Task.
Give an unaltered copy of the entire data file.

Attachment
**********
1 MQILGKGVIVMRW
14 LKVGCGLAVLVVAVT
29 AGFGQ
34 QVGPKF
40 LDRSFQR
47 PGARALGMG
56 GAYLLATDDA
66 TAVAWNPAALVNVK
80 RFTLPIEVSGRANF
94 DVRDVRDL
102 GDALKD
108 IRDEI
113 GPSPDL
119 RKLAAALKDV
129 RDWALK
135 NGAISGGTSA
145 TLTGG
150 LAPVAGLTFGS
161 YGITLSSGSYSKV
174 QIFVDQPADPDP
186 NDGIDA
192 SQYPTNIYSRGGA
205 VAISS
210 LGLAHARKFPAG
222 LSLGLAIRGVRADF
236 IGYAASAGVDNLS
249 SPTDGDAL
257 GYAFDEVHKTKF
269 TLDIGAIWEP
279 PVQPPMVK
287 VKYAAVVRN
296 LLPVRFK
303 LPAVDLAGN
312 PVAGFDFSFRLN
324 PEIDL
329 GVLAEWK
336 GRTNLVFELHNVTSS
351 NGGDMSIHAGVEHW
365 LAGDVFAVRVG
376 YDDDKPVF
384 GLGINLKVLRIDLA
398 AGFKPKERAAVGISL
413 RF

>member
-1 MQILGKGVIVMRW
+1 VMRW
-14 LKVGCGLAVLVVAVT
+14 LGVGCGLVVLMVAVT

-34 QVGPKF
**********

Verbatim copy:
1 MQILGKGVIVMRW
14 LKVGCGLAVLVVAVT
29 AGFGQ
34 QVGPKF
40 LDRSFQR
47 PGARALGMG
56 GAYLLATDDA
66 TAVAWNPAALVNVK
80 RFTLPIEVSGRANF
94 DVRDVRDL
102 GDALKD
108 IRDEI
113 GPSPDL
119 RKLAAALKDV
129 RDWALK
135 NGAISGGTSA
145 TLTGG
150 LAPVAGLTFGS
161 YGITLSSGSYSKV
174 QIFVDQPADPDP
186 NDGIDA
192 SQYPTNIYSRGGA
205 VAISS
210 LGLAHARKFPAG
222 LSLGLAIRGVRADF
236 IGYAASAGVDNLS
249 SPTDGDAL
257 GYAFDEVHKTKF
269 TLDIGAIWEP
279 PVQPPMVK
287 VKYAAVVRN
296 LLPVRFK
303 LPAVDLAGN
312 PVAGFDFSFRLN
324 PEIDL
329 GVLAEWK
336 GRTNLVFELHNVTSS
351 NGGDMSIHAGVEHW
365 LAGDVFAVRVG
376 YDDDKPVF
384 GLGINLKVLRIDLA
398 AGFKPKERAAVGISL
413 RF

>member
-1 MQILGKGVIVMRW
+1 VMRW
-14 LKVGCGLAVLVVAVT
+14 LGVGCGLVVLMVAVT

-34 QVGPKF